“I’m sorry about the way I’ve spoken about some folks,” Collins said, adding he never intended to “insult folks in Utah.”
In Nevada, conservative lawmakers and candidates have largely sided with Bundy, saying he has the right to work the land his family has been on for more than a century and decrying the federal control over Nevada, a legacy from when the state joined the union in 1864 and agreed to “disclaim all right and title” to unappropriated public lands.
Assemblywoman Michele Fiore, R-Las Vegas, posted pictures on her Facebook page of her helping feed a calf.
Niger Innis, a civil rights advocate running for Congress, has been the most active and vocal. During an April 3 debate in Mesquite, he accused his opponent, Assemblyman Cresent Hardy, R-Mesquite, of not doing enough to help Bundy. Innis said a BLM agent unstrapped his gun when Innis approached him. The roundup began two days later on April 5.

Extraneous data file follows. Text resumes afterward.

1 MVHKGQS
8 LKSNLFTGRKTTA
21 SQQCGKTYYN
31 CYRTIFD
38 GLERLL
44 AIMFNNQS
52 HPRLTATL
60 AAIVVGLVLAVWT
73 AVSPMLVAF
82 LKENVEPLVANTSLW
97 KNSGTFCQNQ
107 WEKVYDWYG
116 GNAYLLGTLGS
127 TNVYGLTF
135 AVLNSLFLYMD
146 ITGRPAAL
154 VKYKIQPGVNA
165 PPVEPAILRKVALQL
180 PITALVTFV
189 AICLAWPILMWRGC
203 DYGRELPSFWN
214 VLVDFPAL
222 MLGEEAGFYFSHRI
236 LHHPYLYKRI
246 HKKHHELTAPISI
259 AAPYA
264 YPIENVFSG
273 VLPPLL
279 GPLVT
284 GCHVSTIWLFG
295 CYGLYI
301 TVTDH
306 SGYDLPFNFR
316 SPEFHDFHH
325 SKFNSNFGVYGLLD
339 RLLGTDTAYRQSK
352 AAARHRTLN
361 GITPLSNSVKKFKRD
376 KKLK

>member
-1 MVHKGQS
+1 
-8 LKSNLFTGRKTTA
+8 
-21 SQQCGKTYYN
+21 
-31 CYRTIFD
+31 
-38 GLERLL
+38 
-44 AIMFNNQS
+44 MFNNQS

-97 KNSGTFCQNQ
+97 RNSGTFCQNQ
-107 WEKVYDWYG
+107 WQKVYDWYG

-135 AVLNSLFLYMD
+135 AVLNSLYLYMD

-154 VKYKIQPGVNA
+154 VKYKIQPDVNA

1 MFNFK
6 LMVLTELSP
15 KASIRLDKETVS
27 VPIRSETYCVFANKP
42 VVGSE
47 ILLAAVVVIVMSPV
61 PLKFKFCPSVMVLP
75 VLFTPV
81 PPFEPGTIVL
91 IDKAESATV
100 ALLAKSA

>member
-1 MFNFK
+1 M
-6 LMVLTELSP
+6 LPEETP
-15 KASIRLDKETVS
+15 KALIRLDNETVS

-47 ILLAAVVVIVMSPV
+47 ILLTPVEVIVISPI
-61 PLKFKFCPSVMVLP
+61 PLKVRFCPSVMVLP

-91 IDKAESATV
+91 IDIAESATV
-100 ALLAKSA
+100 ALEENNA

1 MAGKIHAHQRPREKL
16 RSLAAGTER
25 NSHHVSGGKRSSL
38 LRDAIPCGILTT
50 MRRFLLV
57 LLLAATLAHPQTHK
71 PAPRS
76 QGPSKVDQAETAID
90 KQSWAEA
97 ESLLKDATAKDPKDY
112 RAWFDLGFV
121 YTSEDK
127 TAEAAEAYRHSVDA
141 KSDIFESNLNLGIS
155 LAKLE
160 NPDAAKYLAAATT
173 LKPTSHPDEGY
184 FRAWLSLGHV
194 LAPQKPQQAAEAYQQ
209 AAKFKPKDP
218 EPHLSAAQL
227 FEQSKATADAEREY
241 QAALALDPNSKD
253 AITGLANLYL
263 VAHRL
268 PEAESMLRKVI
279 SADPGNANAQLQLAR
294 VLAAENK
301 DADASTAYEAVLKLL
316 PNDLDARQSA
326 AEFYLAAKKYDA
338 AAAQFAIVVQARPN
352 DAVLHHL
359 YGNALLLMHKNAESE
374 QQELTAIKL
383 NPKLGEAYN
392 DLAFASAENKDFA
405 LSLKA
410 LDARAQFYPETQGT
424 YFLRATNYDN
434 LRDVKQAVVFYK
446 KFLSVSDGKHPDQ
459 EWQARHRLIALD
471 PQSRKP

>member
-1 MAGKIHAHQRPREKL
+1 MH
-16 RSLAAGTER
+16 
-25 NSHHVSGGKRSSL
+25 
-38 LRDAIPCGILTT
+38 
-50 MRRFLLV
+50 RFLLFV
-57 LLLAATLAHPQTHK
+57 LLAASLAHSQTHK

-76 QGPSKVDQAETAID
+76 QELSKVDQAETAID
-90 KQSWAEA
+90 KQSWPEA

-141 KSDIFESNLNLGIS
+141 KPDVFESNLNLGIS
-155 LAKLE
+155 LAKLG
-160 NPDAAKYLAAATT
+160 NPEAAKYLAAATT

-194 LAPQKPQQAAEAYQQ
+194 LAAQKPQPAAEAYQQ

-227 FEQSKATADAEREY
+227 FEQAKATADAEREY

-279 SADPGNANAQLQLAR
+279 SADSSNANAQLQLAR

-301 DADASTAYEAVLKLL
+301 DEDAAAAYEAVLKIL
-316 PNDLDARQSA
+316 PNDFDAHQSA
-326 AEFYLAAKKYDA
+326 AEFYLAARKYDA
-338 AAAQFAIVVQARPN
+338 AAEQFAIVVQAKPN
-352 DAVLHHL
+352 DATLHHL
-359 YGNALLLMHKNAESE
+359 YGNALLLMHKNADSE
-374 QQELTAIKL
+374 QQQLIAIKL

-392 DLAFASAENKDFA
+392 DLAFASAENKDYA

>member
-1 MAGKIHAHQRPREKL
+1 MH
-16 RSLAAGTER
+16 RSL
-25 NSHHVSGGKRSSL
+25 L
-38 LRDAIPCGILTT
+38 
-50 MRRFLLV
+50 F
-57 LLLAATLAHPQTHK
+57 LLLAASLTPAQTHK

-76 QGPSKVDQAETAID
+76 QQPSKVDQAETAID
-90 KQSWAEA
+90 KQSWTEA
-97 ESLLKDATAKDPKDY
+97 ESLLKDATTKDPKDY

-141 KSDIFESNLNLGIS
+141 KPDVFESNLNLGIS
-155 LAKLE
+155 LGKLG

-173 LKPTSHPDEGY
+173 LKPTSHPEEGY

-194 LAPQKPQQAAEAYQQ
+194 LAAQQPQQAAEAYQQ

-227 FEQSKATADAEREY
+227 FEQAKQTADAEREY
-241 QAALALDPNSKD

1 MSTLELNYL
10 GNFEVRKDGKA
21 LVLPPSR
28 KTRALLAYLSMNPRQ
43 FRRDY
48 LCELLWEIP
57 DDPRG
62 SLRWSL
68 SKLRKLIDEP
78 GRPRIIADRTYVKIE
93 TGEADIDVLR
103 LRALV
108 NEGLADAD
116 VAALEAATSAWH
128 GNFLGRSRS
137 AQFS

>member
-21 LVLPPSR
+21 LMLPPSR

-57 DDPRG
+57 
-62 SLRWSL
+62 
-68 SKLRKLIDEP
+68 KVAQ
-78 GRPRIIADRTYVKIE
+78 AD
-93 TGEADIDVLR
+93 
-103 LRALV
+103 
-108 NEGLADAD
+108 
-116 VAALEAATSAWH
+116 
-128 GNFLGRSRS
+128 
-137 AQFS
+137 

Innis, a frequent national talk show guest, shared his views on Fox News and other stations. In an interview, he said he doesn’t regret making Bundy’s battle with the BLM a campaign issue as he seeks to win the June 10 GOP primary.
“These guys have done nothing to solve this problem,” Innis said of Hardy, Reid, Sandoval and other officials who haven’t been able to return much federal land to the Silver State. “Bundy is the lightning rod, but the real argument is over the 85 percent of our land that is controlled by the federal government. A sovereign state would have control over its land.”
Hardy has stayed mostly behind the scenes, discussing the issue with federal, state and local officials. He issued one statement on April 11, the day before the BLM halted the roundup.